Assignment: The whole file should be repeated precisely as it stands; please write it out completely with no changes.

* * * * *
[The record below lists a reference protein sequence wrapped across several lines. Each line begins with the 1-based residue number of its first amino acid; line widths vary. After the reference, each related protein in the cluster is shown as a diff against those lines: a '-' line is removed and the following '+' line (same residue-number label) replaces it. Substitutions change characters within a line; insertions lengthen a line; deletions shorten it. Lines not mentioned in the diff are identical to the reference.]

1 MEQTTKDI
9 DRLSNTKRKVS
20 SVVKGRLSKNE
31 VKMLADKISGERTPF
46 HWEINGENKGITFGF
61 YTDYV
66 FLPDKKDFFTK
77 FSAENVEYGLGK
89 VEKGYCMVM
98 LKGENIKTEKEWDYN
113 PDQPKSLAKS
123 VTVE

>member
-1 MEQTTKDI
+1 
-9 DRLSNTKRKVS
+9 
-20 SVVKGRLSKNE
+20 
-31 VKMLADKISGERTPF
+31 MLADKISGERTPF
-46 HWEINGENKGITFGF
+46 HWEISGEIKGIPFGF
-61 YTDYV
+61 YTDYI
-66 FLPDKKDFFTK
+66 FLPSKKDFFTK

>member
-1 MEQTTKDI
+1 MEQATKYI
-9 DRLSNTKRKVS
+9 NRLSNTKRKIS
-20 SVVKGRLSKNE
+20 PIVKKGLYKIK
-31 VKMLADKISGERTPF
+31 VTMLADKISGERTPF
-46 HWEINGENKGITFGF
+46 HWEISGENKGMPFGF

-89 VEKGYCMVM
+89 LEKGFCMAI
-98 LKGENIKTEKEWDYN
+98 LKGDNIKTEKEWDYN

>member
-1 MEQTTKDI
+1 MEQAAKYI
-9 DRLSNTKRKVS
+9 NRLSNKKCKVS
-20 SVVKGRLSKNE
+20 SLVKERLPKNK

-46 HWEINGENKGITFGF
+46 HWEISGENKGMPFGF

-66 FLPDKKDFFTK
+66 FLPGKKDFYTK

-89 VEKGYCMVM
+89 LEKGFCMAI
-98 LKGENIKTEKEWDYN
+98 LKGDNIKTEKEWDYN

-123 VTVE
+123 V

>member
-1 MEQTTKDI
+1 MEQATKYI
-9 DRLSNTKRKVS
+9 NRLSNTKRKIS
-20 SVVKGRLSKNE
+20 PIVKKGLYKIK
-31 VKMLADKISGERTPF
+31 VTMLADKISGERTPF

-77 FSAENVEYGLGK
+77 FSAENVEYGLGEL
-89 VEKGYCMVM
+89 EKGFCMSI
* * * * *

[The record below lists a reference protein sequence wrapped across several lines. Each line begins with the 1-based residue number of its first amino acid; line widths vary. After the reference, each related protein in the cluster is shown as a diff against those lines: a '-' line is removed and the following '+' line (same residue-number label) replaces it. Substitutions change characters within a line; insertions lengthen a line; deletions shorten it. Lines not mentioned in the diff are identical to the reference.]

1 MEQTTKDI
9 DRLSNTKRKVS
20 SVVKGRLSKNE
31 VKMLADKISGERTPF
46 HWEINGENKGITFGF
61 YTDYV
66 FLPDKKDFFTK
77 FSAENVEYGLGK
89 VEKGYCMVM
98 LKGENIKTEKEWDYN
113 PDQPKSLAKS
123 VTVE

>member
-1 MEQTTKDI
+1 
-9 DRLSNTKRKVS
+9 
-20 SVVKGRLSKNE
+20 
-31 VKMLADKISGERTPF
+31 MLADKISGERTPF
-46 HWEINGENKGITFGF
+46 HWEISGEIKGIPFGF
-61 YTDYV
+61 YTDYI
-66 FLPDKKDFFTK
+66 FLPSKKDFFTK

>member
-1 MEQTTKDI
+1 MEQATKYI
-9 DRLSNTKRKVS
+9 NRLSNTKRKIS
-20 SVVKGRLSKNE
+20 PIVKKGLYKIK
-31 VKMLADKISGERTPF
+31 VTMLADKISGERTPF
-46 HWEINGENKGITFGF
+46 HWEISGENKGMPFGF

-89 VEKGYCMVM
+89 LEKGFCMAI
-98 LKGENIKTEKEWDYN
+98 LKGDNIKTEKEWDYN

>member
-1 MEQTTKDI
+1 MEQAAKYI
-9 DRLSNTKRKVS
+9 NRLSNKKCKVS
-20 SVVKGRLSKNE
+20 SLVKERLPKNK

-46 HWEINGENKGITFGF
+46 HWEISGENKGMPFGF

-66 FLPDKKDFFTK
+66 FLPGKKDFYTK

-89 VEKGYCMVM
+89 LEKGFCMAI
-98 LKGENIKTEKEWDYN
+98 LKGDNIKTEKEWDYN

-123 VTVE
+123 V

>member
-1 MEQTTKDI
+1 MEQATKYI
-9 DRLSNTKRKVS
+9 NRLSNTKRKIS
-20 SVVKGRLSKNE
+20 PIVKKGLYKIK
-31 VKMLADKISGERTPF
+31 VTMLADKISGERTPF

-77 FSAENVEYGLGK
+77 FSAENVEYGLGEL
-89 VEKGYCMVM
+89 EKGFCMSI